Gareth is an aspiring poet who has been published in various magazines. He resides in N Wales. He enjoys walking, writing, watching sport and being with his dogs.
I would place them one by one on a stump
where they waited like a swimmer on a
diving board, ready to split from life.
the logs were scattered in an awkward pile
listening to the splintering of bone near by.
I heaved up the axe and tapped the log
on the head as a father to son sort of tap.
before creating a line to fall back through.
slicing the sky in two then letting it drop
as if I am releasing my self from the board.
a dip of the knees and 'WHACK!' the log
would grip the axe and hold it tight, not
wanting anymore. I kicked it to release, the
threads creaking with a crackling wood sound
on a fire, before a half roll like a sliced apple.
We had just got out of the teenage tunnel
seeing new light up ahead.
Our bodies changing, so our minds.
Bent forward, elbow tight, feet firm
eyeball solid, as if glass.
acute or obtuse, angles were calculated
Striking one to nudge another, or blast or
tap, whatever you needed. Sometimes a shave
to slightly roll for the fish catch pocket.
Numbers added up on the board. It was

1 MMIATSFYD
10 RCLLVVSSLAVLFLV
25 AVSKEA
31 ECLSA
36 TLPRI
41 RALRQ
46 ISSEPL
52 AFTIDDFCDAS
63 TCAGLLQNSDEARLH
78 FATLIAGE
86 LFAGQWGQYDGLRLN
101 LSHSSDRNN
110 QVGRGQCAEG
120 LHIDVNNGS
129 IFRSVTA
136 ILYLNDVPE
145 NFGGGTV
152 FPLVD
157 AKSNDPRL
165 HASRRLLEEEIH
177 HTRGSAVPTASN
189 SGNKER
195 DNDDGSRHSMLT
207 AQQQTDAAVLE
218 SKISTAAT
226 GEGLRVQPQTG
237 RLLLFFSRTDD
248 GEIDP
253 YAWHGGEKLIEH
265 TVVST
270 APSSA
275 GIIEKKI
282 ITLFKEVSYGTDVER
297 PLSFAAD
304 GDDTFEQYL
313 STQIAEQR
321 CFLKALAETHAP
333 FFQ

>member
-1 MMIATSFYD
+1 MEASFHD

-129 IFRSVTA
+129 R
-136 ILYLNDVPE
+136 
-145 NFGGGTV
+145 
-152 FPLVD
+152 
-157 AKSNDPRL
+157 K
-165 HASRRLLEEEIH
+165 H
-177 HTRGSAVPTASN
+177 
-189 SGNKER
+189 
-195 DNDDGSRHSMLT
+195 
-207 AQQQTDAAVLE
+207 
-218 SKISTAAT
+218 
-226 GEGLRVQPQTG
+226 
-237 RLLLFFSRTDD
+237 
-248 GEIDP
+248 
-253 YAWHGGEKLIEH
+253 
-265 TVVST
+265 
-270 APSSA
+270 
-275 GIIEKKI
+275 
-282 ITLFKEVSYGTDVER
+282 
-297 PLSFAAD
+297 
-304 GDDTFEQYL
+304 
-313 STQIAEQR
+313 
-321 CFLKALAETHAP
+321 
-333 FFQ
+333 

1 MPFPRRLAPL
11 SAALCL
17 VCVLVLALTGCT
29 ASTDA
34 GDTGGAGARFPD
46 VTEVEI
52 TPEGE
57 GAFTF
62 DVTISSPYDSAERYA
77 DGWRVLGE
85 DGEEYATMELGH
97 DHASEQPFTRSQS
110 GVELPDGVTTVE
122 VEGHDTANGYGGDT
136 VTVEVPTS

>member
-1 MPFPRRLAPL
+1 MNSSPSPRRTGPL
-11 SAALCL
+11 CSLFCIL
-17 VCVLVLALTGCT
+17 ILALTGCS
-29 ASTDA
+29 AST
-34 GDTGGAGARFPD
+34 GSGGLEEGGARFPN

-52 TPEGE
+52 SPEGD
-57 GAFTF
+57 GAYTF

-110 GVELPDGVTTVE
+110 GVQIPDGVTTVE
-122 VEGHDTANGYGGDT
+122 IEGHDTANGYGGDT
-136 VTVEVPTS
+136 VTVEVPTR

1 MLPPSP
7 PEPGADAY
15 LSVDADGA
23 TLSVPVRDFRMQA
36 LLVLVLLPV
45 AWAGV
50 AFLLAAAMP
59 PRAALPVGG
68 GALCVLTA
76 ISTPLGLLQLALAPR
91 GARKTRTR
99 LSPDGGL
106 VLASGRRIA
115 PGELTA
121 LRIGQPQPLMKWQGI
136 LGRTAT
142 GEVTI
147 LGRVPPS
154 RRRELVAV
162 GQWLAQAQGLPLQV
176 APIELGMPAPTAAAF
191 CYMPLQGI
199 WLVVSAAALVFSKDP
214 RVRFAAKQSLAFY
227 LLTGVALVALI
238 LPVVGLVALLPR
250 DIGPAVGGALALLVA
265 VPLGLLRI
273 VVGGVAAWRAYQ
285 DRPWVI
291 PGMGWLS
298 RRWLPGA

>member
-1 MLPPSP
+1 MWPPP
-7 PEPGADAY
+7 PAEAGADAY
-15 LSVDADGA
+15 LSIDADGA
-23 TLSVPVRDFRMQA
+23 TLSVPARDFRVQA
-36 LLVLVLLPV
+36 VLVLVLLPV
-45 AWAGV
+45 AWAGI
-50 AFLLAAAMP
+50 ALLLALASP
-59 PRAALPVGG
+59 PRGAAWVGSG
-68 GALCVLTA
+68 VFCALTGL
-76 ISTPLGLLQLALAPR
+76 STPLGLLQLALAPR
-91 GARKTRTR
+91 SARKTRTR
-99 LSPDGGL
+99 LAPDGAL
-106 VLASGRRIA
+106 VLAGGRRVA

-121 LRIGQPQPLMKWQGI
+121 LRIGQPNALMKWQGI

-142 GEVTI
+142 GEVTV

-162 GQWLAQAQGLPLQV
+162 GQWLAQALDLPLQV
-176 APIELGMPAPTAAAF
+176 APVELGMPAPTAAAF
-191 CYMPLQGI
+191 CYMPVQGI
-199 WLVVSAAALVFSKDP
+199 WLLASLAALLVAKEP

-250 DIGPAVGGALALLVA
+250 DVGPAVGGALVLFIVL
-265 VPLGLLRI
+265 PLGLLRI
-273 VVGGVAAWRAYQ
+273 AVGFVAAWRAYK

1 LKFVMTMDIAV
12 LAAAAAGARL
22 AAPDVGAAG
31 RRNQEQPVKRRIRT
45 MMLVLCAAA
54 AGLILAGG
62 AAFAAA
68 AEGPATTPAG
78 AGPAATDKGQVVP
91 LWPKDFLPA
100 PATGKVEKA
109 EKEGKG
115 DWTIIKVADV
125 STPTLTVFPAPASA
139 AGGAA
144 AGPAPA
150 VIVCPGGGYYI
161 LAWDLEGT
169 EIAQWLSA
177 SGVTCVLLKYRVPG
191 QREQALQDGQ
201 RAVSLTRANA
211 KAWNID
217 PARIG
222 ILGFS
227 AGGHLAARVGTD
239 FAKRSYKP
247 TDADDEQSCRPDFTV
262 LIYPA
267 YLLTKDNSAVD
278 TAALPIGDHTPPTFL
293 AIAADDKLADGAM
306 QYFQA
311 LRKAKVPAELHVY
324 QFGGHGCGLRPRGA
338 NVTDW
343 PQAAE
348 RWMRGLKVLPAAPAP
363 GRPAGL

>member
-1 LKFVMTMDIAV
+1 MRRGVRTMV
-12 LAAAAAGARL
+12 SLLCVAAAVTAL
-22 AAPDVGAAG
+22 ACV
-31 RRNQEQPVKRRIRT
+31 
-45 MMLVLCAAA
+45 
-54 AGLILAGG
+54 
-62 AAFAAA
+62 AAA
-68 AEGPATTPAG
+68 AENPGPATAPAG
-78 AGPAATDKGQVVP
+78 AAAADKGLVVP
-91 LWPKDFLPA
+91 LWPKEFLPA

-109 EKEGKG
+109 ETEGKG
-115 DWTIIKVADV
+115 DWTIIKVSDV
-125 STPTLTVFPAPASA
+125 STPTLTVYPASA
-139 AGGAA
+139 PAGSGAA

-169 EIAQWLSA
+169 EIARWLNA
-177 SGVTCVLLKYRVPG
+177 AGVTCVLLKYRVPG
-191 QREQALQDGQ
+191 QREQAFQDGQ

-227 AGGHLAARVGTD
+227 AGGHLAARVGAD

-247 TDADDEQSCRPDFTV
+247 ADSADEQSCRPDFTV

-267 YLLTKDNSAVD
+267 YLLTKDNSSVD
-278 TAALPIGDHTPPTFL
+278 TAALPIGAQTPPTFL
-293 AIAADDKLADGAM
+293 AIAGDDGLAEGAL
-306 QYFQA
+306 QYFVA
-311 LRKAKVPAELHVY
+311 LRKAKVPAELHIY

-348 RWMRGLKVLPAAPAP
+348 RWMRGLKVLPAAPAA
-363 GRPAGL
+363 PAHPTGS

educational, allowing us to view the
rest of our life as we looked at the table.
Everything mapped out like the sea
treasure hidden, just needing to be found:
stormy weather and rough currents
taking us to places we couldn't get out
of. We did our best to work things through
but snooker is a life game, getting easier as
we sail along the years.
I always remembered him as the mortar man
On occasion he would come out, puff a ciggie
The big wheel turned sand and lime until it
Became a cake mix, water would fill from a hose
Splashing us in the eyes then we’d rub and rub
Until a burn would build up, an itchy burn
He would sit there on his sofa, a sandy sofa
One you could pat and see haze fill the room
A daily mirror rolled up, coffee stained mug
Bricks in a corner, broken bricks that is,
They would be thrown into the mixer to clean
any scum and crust that’s built up.
We would press dried mortar between our fingers
Feeling the grainy bits as if it’s our own bones
Fading away. Pushing the wheelbarrow in coffin
Heavy steel toecaps, the mortar man would
Watch us, puffing a rollie, watching the seagulls fly
Over and us, walking away.
An interesting site to check out: